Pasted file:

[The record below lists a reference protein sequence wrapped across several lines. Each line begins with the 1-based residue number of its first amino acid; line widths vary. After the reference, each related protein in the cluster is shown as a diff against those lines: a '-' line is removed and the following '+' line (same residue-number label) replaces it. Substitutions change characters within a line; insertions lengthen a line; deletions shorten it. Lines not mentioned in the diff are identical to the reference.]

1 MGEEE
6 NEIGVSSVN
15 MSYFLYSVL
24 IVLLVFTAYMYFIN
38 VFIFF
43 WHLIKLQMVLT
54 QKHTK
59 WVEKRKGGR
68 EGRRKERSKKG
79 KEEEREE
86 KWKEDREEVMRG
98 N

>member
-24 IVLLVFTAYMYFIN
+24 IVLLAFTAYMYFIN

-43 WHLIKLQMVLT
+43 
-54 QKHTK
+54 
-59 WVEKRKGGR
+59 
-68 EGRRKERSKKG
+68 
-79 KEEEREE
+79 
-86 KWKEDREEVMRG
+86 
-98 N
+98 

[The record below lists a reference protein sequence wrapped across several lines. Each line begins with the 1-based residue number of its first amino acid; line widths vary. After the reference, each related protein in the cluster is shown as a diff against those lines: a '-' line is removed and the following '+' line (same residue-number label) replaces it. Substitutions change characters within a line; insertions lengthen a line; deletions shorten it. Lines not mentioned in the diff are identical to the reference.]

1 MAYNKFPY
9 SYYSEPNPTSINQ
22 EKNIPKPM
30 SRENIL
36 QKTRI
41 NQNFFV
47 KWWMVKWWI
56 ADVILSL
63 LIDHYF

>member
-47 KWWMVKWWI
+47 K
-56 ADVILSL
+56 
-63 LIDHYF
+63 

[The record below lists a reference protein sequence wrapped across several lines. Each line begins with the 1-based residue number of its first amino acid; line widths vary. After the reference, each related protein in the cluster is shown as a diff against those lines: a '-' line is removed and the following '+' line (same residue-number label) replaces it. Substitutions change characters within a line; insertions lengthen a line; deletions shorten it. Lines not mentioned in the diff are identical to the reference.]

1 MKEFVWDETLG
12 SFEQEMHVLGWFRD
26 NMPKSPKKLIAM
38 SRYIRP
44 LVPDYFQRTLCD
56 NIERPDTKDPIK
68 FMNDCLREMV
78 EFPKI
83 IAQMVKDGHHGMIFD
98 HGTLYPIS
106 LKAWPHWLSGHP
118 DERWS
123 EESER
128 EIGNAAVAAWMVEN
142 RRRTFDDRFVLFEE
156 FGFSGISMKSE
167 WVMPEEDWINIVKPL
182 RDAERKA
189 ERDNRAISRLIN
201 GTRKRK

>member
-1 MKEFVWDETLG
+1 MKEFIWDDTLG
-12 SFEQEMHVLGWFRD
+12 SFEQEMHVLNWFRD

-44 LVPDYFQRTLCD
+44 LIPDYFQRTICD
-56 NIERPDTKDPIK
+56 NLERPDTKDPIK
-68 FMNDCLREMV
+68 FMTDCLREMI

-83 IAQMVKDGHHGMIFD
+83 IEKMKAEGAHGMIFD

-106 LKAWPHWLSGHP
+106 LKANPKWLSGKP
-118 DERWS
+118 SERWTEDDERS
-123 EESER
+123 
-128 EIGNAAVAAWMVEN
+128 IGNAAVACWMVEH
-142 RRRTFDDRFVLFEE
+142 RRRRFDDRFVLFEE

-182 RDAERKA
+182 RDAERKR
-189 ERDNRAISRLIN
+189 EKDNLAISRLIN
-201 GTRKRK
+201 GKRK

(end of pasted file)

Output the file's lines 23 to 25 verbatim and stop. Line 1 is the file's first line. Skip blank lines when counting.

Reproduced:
-68 EGRRKERSKKG
+68 
-79 KEEEREE